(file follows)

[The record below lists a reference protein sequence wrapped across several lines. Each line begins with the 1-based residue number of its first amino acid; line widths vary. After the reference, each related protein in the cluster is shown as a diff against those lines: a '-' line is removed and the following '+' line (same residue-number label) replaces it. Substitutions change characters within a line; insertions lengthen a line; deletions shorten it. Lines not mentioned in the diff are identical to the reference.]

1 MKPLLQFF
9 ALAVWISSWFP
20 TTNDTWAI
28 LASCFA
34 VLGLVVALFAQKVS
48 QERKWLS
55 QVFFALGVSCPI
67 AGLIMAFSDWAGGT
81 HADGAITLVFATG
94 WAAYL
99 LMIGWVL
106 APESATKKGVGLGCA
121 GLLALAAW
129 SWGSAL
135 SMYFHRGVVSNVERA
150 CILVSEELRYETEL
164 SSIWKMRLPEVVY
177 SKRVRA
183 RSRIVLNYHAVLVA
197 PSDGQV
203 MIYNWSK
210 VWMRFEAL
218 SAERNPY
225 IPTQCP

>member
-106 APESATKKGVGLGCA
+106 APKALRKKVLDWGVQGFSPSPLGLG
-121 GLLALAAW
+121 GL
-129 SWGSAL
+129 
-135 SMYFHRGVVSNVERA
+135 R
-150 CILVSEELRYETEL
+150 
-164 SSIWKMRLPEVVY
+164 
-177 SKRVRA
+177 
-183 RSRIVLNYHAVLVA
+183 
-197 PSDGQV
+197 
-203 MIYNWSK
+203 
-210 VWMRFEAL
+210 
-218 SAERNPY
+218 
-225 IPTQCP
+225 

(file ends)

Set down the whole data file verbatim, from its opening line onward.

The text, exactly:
[The record below lists a reference protein sequence wrapped across several lines. Each line begins with the 1-based residue number of its first amino acid; line widths vary. After the reference, each related protein in the cluster is shown as a diff against those lines: a '-' line is removed and the following '+' line (same residue-number label) replaces it. Substitutions change characters within a line; insertions lengthen a line; deletions shorten it. Lines not mentioned in the diff are identical to the reference.]

1 MKPLLQFF
9 ALAVWISSWFP
20 TTNDTWAI
28 LASCFA
34 VLGLVVALFAQKVS
48 QERKWLS
55 QVFFALGVSCPI
67 AGLIMAFSDWAGGT
81 HADGAITLVFATG
94 WAAYL
99 LMIGWVL
106 APESATKKGVGLGCA
121 GLLALAAW
129 SWGSAL
135 SMYFHRGVVSNVERA
150 CILVSEELRYETEL
164 SSIWKMRLPEVVY
177 SKRVRA
183 RSRIVLNYHAVLVA
197 PSDGQV
203 MIYNWSK
210 VWMRFEAL
218 SAERNPY
225 IPTQCP

>member
-106 APESATKKGVGLGCA
+106 APKALRKKVLDWGVQGFSPSPLGLG
-121 GLLALAAW
+121 GL
-129 SWGSAL
+129 
-135 SMYFHRGVVSNVERA
+135 R
-150 CILVSEELRYETEL
+150 
-164 SSIWKMRLPEVVY
+164 
-177 SKRVRA
+177 
-183 RSRIVLNYHAVLVA
+183 
-197 PSDGQV
+197 
-203 MIYNWSK
+203 
-210 VWMRFEAL
+210 
-218 SAERNPY
+218 
-225 IPTQCP
+225 